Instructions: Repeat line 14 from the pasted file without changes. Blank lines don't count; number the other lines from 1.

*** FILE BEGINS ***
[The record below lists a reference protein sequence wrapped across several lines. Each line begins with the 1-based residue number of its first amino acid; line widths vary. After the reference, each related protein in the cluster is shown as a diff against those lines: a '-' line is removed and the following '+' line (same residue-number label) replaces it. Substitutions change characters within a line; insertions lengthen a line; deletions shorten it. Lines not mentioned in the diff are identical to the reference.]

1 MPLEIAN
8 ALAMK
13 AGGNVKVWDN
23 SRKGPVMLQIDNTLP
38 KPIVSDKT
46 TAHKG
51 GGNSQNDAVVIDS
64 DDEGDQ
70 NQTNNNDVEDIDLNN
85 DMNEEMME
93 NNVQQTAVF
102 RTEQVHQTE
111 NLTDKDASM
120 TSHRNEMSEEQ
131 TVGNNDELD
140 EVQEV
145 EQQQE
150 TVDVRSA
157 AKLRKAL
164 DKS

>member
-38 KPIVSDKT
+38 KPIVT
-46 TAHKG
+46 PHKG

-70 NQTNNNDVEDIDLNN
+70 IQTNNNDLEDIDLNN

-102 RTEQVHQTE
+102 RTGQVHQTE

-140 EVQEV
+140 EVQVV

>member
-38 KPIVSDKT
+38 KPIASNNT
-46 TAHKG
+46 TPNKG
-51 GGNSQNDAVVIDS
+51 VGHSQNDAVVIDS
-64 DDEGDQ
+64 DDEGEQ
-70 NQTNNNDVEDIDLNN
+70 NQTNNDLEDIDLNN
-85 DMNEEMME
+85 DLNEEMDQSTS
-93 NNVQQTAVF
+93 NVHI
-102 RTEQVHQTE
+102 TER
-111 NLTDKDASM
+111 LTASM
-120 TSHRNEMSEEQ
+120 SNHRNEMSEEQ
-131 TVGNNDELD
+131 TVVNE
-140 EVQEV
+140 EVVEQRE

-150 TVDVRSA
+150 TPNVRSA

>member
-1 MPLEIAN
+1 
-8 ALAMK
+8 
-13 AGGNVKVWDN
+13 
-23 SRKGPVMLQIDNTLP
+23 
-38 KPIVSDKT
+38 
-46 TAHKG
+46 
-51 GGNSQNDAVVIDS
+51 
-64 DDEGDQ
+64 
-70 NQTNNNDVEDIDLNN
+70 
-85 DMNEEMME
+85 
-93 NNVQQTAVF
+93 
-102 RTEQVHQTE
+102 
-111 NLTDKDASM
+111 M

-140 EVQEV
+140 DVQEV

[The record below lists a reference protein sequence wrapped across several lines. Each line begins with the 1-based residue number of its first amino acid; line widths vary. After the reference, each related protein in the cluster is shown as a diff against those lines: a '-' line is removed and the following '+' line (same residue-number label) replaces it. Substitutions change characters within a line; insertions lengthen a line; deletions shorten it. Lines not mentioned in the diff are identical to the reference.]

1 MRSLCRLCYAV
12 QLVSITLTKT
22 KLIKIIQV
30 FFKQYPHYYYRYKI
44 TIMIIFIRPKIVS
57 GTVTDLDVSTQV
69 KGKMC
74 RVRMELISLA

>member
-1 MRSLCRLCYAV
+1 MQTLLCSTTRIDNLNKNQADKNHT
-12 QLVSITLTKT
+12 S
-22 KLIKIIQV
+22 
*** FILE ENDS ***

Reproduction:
111 NLTDKDASM